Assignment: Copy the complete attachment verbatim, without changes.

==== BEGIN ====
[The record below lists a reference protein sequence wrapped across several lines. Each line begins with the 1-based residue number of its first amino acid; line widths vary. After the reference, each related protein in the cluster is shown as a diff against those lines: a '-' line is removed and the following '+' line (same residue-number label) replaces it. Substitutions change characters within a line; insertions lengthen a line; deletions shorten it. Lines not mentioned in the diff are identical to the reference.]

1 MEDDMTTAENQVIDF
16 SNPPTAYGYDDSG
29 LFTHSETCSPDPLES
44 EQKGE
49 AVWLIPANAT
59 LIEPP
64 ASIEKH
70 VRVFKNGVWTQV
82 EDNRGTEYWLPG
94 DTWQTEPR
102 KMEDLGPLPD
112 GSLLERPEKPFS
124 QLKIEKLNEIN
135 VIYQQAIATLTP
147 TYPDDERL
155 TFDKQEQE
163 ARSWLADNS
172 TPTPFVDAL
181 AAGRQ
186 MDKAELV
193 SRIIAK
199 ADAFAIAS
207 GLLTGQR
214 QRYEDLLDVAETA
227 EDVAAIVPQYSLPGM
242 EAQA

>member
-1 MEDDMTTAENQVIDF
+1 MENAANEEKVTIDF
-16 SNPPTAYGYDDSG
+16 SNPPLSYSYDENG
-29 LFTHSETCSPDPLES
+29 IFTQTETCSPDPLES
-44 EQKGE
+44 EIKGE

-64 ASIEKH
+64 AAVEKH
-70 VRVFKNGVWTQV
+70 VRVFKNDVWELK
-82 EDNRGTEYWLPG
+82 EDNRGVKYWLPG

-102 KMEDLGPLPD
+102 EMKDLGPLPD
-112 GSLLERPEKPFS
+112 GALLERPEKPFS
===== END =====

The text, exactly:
[The record below lists a reference protein sequence wrapped across several lines. Each line begins with the 1-based residue number of its first amino acid; line widths vary. After the reference, each related protein in the cluster is shown as a diff against those lines: a '-' line is removed and the following '+' line (same residue-number label) replaces it. Substitutions change characters within a line; insertions lengthen a line; deletions shorten it. Lines not mentioned in the diff are identical to the reference.]

1 MEDDMTTAENQVIDF
16 SNPPTAYGYDDSG
29 LFTHSETCSPDPLES
44 EQKGE
49 AVWLIPANAT
59 LIEPP
64 ASIEKH
70 VRVFKNGVWTQV
82 EDNRGTEYWLPG
94 DTWQTEPR
102 KMEDLGPLPD
112 GSLLERPEKPFS
124 QLKIEKLNEIN
135 VIYQQAIATLTP
147 TYPDDERL
155 TFDKQEQE
163 ARSWLADNS
172 TPTPFVDAL
181 AAGRQ
186 MDKAELV
193 SRIIAK
199 ADAFAIAS
207 GLLTGQR
214 QRYEDLLDVAETA
227 EDVAAIVPQYSLPGM
242 EAQA

>member
-1 MEDDMTTAENQVIDF
+1 MENAANEEKVTIDF
-16 SNPPTAYGYDDSG
+16 SNPPLSYSYDENG
-29 LFTHSETCSPDPLES
+29 IFTQTETCSPDPLES
-44 EQKGE
+44 EIKGE

-64 ASIEKH
+64 AAVEKH
-70 VRVFKNGVWTQV
+70 VRVFKNDVWELK
-82 EDNRGTEYWLPG
+82 EDNRGVKYWLPG

-102 KMEDLGPLPD
+102 EMKDLGPLPD
-112 GSLLERPEKPFS
+112 GALLERPEKPFS